WASHINGTON — The House Judiciary Committee opened its first public impeachment hearing Wednesday following a report on the investigation into President Donald Trump that detailed alleged abuse of office in seeking foreign interference in the upcoming presidential election.
Trump and White House counsel Pat Cipollone have declined to attend or participate in the hearing Cipollone termed a “partisan inquiry” in a letter sent to the committee Chairman Jerry Nadler, D-N.Y.
Nadler gaveled the hearing in session saying President Trump “welcomed foreign interference in the 2016 election. He demanded it for the 2020 election.
“In both cases he got caught, and in both cases he did everything in his power to keep the American people from learning the truth,” Nadler said.
The ranking Republican on the committee, Doug Collins of Georgia, called the hearing a partisan “railroad job.”
“You don’t like the guy. You haven’t liked the guy since November ‘16,” Collins said.
The Judiciary Committee, which has been the arbiter of impeachment proceedings in the past, will hear from scholars as it explores the “constitutional grounds for presidential impeachment.”
An investigation by the Intelligence, Oversight and Foreign Affairs committees resulted in a monthslong investigation and a report released this week that accused Trump of pressuring Ukraine to announce an investigation into political rival Joe Biden.
The Trump administration withheld nearly $400 million in military aid at the same time as the president asked Ukraine President Volodymyr Zelenskiy for “a favor” — to investigate Biden and his son, Hunter Biden, who was on the board of the Ukrainian gas company Burisma, the report says.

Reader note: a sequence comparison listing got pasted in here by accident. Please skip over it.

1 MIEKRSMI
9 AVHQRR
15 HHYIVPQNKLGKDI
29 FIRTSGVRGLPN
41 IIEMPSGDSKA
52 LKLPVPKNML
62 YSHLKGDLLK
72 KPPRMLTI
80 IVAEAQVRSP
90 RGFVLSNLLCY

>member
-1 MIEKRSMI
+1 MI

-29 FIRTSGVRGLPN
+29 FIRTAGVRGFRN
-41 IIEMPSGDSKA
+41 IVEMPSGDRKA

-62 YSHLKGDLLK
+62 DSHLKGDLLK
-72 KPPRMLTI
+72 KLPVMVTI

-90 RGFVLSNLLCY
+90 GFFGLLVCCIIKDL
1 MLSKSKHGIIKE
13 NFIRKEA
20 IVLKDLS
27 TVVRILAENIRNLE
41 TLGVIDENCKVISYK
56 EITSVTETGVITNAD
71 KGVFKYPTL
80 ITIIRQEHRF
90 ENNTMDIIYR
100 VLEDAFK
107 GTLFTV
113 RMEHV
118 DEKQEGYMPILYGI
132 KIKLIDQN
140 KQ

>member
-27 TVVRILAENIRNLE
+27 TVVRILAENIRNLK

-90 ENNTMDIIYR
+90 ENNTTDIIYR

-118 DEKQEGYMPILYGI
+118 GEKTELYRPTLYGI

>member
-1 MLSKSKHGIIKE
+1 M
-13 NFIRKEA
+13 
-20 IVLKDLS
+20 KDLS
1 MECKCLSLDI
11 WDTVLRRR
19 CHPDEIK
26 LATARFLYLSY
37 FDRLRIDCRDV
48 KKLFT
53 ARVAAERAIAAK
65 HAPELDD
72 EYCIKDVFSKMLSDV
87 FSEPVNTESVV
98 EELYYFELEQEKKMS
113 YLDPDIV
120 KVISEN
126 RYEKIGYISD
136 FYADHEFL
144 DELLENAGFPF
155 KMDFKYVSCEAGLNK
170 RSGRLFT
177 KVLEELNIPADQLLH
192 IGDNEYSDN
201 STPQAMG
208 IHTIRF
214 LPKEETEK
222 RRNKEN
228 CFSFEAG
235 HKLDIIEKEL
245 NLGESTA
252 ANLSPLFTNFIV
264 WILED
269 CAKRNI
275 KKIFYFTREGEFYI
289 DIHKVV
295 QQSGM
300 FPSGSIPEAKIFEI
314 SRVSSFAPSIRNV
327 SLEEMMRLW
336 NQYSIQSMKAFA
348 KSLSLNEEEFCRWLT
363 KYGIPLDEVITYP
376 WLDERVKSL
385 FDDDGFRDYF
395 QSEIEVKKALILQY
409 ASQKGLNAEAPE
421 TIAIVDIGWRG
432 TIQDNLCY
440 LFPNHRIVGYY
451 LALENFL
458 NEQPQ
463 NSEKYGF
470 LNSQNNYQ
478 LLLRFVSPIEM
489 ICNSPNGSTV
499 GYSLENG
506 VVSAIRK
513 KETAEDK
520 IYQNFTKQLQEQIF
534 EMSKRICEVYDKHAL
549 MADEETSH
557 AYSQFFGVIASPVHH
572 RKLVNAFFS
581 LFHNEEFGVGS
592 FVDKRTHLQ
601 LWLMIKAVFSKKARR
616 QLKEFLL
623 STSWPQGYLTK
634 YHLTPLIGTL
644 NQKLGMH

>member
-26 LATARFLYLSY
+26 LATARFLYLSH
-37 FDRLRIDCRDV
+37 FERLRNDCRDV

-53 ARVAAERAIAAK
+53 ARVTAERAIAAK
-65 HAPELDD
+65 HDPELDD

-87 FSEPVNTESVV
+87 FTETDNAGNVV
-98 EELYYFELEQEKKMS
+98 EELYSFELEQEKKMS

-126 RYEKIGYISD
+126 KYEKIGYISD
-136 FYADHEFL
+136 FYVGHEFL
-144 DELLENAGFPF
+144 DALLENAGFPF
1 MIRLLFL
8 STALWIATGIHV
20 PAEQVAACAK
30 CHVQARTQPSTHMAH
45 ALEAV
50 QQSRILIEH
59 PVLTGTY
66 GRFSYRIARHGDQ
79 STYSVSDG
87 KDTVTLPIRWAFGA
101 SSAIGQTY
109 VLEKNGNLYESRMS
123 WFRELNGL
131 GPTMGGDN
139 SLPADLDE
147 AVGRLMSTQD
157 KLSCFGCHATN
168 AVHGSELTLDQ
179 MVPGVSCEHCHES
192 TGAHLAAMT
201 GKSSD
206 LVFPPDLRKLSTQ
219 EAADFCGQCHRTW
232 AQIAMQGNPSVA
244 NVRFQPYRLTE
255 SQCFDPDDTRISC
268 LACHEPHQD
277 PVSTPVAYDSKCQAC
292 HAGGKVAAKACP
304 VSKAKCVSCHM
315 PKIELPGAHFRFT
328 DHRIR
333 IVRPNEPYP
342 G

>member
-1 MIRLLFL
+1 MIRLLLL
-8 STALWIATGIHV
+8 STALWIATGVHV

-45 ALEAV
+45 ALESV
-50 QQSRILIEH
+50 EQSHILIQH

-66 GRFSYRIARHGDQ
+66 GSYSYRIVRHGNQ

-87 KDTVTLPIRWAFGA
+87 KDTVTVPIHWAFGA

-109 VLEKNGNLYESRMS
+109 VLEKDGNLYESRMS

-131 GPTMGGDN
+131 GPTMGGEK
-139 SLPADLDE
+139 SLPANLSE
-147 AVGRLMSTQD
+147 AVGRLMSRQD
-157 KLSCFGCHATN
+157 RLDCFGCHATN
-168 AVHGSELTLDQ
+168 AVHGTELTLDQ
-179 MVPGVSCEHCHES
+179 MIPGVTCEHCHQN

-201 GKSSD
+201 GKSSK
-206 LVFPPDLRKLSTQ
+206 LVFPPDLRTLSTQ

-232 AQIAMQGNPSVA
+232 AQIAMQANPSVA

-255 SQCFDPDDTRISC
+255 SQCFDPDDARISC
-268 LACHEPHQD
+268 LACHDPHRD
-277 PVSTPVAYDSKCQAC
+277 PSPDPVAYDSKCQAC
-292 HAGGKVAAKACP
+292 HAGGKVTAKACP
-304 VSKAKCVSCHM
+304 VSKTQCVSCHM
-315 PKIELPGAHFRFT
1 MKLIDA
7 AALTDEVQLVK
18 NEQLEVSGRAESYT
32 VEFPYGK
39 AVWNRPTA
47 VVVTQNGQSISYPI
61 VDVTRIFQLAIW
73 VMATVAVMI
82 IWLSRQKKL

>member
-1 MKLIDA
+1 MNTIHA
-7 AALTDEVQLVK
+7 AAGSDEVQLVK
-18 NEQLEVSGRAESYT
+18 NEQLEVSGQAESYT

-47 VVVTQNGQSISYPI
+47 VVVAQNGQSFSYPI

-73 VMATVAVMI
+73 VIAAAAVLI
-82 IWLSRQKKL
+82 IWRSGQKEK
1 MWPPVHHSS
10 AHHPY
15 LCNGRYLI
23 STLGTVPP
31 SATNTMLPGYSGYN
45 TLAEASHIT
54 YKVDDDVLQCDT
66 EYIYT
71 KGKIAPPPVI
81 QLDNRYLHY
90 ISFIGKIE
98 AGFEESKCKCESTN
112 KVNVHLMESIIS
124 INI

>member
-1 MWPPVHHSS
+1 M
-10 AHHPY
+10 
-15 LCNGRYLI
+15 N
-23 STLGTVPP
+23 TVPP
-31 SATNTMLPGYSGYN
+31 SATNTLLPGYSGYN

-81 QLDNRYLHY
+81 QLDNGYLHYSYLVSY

The Intelligence Committee forwarded the report to the Judiciary Committee, which is authorized to draft articles of impeachment against the president and present them to the House for a vote.
A House impeachment would lead to a Senate trial on the charges, and possibly removal of office.
Rep. Dina Titus, D-Nev., who as a member of the Foreign Affairs Committee took part in the inquiry and signed the report, said the evidence shows Trump abused his office for “personal gain.”
“I support the next phase in this inquiry as we continue to make the strongest possible case to the Senate and the American people,” Titus said.
Republicans have dismissed the hearings as an attempt by Democrats to overturn the result of the 2016 election.
Rep. Devin Nunes, R-Calif., the ranking Republican on the Intelligence Committee, called the impeachment inquiry a “hoax.”
Intelligence Chairman Adam Schiff, D-Calif, said Republicans have not seriously contested the conclusions of the report that the president abused his office at the expense of the nation and for personal gain.
“The president’s actions have damaged our national security, undermined the integrity of the next election, and violated his oath of office,” Schiff said in a statement released with the report.
The White House dismissed the report outright.
“Chairman Schiff’s report reads like the ramblings of a basement blogger straining to prove something when there is evidence of nothing,” said White House spokeswoman Stephanie Grisham.
The Judiciary Committee has held impeachment hearings into a sitting president only three times in history, with investigations into Andrew Johnson, Richard Nixon and Bill Clinton. Johnson and Clinton were acquitted by the Senate. Nixon resigned before the full House voted on articles of impeachment.
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